Portion Control - Naughty AND Nice This Holiday Season

The parties and dinners and lunches and brunches are piling up and you don't want the pounds to pile up along with them! So, 'tis the season for portion control FA-LA-LA-LA.... No seriously, here’s how you can still enjoy the treats of the season without guilt.

  • Watch the wine

    • It’s extra calories no matter how much you like your pinot or champers. And the typical pour is way more than, probably even double, the recommended amount to drink per day. That’s 5 oz ladies! So learn to recognize how much is too much and try my 1-1-5 rule: 1 party per week, 1 drink at the party, 5 oz pour.

  • Treats

    • Guess what? Extra calories too when you go for the full size candy cane versus the mini. Even small choices like this can add up to less weight gain during the holidays.

    • Pro tip - avoid all candy in the days leading up to Christmas. Not worth it and your waist line will thank you in January.

  • Hors D’Oeuvres

    • Commit to only eating 2 passed hors d’oeuvres at your next cocktail or dinner party. Making a decision before you get to party increases your likelihood of sticking with it. Allow yourself unlimited veggies but avoid the cheese and crackers and anything wrapped in bacon!



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Wine Comparison

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Candy Cane Comparison

Thanksgiving in FULL COLOR!

I could write lots of posts filled with tips and tricks to avoid overeating at Thanksgiving… Or I could write posts about not caring at all and eating everything in sight, or nagging guilty feelings that can take over during this holiday of gratitude. However, I’ve found that with my clients, neither approach feels right. 

My clients know the right things to eat but often need help learning how much of something is the correct portion size, or which type of a certain food group has more nutrient density – these are savvy consumers and major foodies.  I decided to change my approach with my clients to look for the color and flavor with their Thanksgivings meals.  It’s so much more fulfilling to approach this special meal with an attitude of inclusion (both people and foods) instead of exclusion or deprivation.  

Also, when I recently watched the “Salt Fat Acid Heat” docuseries on Netflix by Chef Samin Nosrat, she made the best point about the typical American Thanksgiving dinner. It didn’t have enough ACID! It didn’t have enough punch, enough color. It was a monotone tan – or if you’ve read the book “The Day the Crayons Quit” with your kids – BEIGE. I don’t want to lecture people on ways to make mashed cauliflower instead of potatoes because that’s not what it’s about! Let’s celebrate the abundance of gorgeous vegetables this time of year and the incredibly flavors they bring to the table. Let’s focus on those foods that are most nutrient dense, that do the most for us, and then send out thanks to those who prepared our meal, and those who we share this bounty with.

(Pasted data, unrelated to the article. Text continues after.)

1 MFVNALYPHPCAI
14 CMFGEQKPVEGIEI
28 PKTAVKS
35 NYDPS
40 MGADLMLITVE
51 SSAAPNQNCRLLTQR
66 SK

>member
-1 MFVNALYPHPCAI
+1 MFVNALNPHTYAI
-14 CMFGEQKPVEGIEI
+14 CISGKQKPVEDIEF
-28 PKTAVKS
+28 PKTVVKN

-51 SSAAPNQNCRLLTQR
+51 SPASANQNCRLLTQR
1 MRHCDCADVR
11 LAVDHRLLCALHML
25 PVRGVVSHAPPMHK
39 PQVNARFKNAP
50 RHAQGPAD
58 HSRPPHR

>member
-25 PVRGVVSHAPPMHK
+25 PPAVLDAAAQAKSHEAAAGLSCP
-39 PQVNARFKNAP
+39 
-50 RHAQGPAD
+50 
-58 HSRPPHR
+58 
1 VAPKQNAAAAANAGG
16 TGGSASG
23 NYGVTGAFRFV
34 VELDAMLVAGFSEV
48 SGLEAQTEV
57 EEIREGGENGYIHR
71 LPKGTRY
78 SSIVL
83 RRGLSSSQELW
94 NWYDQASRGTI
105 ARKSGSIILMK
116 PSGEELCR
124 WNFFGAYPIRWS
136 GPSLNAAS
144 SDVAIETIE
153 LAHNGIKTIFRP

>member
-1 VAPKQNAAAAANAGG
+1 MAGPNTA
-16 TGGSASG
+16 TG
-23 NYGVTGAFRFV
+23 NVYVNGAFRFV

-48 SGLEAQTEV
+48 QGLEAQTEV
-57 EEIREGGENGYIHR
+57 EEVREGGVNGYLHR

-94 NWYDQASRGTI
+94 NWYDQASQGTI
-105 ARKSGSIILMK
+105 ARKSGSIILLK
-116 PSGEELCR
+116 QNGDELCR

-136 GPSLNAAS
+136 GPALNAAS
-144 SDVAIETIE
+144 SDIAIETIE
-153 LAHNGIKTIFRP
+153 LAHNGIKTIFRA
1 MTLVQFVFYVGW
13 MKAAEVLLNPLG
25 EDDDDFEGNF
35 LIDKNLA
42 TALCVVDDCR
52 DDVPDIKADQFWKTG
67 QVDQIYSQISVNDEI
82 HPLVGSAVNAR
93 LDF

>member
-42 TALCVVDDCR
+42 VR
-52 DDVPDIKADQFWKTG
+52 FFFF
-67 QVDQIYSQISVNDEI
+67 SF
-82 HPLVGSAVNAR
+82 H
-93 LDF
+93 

This year, I want my Thanksgiving to be a totally colorful affair! I have nothing against the juicy turkey, crisp skin, stuffing or gravy… but let’s be clear: my plate will be 75% color and only 25% beige. I can’t wait to roast up some of my most favorite vegetables from bright green Brussels sprouts and green beans to vibrant orange butternut squash, pumpkin and sweet potatoes. 

Finally, growing up we never had cranberry sauce on the table (blame it on Amy,) but my husband refuses to eat Thanksgiving dinner without it, so now I’m a total cranberry convert! We usually buy the canned stuff and this year, I’m even going to make my own – maybe an Ina Garten (my personal hero) recipe or a Martha Stewart classic or a new favorite from Smitten Kitchen.

The possibilities are endless for how to make Thanksgiving filled with color. So, here are a few quick tips to help you make the best choices next week, whether you’re hosting or bringing a dish to share with a crowd:

1) Dessert - try making a crustless pumpkin pie in ramekins. Hello portion control!

2) The night before Thanksgiving is notorious for some wide parties, especially for the younger set. My advice is to keep it cool, don’t go crazy, otherwise you will be hungover and have no ability to resist the couch and all the carbs.

3) Pretty standard, but sometimes it can be hard to fit in on a busy day– my in-laws all do a Turkey Trot in downtown Dallas every year and I know other families that play football in the yard or take a group walk. My advice is make time for it, just as you make time for the football game on TV and the pie after dinner! 

4) If you’re taking home some leftovers, this year stick to just the turkey and the veggies. Don’t even bring home the sweet potato casserole or stuffing because it’s not worth the calories the next day. 

So follow these tips and I promise you’ll feel better afterwards, you won’t regret it and your plate will be gorgeous!